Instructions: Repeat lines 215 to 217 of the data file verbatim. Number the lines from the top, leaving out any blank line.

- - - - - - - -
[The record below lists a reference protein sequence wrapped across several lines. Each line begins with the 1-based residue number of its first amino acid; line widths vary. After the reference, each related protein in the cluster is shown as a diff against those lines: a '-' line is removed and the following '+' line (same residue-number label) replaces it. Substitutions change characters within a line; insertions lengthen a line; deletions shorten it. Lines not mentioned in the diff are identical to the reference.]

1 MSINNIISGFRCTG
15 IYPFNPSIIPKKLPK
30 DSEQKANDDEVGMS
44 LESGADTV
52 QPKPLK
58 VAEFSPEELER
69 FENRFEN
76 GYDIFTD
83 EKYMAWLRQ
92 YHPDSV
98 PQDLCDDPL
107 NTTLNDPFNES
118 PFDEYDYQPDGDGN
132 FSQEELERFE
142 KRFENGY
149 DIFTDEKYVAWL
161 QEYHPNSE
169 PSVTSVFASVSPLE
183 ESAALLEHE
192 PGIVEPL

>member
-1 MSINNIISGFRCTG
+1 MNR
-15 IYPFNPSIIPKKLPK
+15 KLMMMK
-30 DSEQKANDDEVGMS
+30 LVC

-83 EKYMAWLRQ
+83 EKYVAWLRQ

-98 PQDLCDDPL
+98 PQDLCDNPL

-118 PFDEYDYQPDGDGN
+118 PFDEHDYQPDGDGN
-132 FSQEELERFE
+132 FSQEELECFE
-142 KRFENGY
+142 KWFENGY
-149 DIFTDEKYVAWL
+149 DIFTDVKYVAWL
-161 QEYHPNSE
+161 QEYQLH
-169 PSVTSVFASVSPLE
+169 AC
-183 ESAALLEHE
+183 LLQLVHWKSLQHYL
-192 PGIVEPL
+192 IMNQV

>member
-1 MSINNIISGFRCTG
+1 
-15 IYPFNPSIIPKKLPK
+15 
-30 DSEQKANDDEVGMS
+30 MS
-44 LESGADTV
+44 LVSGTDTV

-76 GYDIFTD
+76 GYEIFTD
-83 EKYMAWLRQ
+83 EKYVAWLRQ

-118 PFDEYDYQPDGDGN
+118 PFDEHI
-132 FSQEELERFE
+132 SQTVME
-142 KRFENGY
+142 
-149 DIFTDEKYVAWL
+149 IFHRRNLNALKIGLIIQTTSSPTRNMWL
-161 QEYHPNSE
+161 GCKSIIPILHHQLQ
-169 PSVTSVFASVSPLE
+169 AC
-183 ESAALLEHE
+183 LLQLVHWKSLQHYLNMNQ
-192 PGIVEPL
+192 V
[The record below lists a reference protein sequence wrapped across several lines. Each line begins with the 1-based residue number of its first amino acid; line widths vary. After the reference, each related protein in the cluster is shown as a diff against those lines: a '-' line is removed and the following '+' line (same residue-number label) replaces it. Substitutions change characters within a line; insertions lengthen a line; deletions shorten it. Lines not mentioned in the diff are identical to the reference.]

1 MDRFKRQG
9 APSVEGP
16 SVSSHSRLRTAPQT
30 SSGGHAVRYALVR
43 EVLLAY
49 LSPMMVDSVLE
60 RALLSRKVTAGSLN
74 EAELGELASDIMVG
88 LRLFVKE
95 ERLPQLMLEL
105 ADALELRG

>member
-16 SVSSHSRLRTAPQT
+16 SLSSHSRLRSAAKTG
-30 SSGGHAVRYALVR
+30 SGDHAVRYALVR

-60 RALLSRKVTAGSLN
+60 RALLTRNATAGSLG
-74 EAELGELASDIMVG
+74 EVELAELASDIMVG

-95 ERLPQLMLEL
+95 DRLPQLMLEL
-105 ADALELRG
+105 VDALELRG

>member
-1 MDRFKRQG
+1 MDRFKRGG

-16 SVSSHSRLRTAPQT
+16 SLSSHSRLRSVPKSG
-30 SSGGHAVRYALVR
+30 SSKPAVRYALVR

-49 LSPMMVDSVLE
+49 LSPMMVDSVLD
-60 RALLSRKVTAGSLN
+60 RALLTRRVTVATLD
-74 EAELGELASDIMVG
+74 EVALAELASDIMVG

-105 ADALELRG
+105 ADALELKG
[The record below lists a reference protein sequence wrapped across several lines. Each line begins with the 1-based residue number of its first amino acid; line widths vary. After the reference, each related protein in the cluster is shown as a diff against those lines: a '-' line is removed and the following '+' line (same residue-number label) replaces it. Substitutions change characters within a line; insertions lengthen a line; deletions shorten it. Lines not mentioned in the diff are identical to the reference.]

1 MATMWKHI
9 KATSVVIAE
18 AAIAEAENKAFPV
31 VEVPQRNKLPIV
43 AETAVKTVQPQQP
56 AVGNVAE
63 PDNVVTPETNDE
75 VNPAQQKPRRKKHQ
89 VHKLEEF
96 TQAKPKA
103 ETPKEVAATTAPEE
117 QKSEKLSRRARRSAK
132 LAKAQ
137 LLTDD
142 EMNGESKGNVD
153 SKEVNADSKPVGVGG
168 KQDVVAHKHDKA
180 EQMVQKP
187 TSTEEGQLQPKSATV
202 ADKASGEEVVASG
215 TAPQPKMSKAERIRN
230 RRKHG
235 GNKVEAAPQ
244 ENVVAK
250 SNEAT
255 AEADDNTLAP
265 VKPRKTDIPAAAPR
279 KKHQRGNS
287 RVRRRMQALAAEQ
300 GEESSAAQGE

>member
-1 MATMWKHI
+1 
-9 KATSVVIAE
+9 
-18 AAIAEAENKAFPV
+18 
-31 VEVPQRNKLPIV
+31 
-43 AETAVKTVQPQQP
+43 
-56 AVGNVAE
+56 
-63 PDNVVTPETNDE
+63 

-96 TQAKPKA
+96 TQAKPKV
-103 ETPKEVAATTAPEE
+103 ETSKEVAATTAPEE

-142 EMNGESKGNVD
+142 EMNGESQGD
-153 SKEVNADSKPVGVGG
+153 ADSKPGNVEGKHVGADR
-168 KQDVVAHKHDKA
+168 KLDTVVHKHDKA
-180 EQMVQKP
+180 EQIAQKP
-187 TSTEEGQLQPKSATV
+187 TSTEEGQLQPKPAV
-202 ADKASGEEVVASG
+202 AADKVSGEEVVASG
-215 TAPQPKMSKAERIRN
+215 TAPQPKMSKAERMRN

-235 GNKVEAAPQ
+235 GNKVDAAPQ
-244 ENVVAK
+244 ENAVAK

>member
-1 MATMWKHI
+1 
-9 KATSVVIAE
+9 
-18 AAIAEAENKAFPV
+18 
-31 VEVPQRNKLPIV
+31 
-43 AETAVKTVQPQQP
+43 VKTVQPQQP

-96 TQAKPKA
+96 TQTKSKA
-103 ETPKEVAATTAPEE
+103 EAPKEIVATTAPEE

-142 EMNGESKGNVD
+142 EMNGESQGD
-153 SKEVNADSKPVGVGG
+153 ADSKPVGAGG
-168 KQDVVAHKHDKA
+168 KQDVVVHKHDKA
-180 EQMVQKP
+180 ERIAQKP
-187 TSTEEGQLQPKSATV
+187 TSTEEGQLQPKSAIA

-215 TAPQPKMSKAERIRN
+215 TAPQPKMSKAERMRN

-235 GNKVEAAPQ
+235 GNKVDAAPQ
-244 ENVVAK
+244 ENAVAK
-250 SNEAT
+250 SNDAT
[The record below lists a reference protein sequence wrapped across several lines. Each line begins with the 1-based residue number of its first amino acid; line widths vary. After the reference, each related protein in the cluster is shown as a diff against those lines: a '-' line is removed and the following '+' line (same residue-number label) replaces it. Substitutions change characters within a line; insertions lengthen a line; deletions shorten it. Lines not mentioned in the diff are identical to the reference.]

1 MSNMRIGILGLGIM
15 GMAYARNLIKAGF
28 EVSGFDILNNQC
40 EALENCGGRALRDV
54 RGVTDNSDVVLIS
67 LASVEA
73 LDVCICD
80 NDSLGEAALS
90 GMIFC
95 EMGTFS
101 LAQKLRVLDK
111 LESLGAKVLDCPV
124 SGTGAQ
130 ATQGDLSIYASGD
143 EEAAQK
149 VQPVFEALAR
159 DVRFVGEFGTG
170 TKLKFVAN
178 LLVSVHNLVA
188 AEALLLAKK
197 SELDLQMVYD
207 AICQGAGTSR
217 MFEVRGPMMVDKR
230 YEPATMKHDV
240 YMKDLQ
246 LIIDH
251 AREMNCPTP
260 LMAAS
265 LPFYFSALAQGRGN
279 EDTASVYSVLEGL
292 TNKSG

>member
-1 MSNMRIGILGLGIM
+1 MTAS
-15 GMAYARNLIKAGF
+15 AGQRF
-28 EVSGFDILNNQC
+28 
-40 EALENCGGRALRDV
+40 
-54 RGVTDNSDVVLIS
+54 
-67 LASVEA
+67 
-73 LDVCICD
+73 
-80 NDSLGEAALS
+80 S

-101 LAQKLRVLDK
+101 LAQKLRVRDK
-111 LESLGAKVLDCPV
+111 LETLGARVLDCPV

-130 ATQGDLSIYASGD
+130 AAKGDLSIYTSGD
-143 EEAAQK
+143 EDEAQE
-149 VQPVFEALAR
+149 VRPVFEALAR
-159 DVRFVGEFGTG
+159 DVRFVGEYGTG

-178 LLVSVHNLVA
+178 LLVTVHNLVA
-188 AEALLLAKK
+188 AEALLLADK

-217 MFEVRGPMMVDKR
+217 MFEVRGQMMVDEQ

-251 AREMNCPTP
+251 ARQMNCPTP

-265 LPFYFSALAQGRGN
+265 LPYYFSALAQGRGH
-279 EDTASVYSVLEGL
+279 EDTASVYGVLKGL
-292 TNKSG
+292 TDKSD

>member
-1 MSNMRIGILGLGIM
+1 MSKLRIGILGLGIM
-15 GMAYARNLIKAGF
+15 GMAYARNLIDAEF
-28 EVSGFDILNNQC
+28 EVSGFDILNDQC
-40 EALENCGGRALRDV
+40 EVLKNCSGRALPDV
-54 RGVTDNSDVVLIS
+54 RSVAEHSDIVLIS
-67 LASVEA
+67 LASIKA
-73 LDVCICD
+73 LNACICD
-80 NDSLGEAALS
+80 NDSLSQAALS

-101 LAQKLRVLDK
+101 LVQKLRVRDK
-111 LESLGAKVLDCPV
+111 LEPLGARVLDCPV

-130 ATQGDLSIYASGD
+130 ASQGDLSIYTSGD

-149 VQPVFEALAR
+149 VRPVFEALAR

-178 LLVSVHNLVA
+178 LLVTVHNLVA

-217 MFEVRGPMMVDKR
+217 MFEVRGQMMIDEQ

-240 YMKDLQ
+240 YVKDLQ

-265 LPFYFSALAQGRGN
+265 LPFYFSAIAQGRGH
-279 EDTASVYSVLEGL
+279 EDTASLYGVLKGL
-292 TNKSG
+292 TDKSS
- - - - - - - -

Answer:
-244 ENVVAK
+244 ENAVAK
-250 SNEAT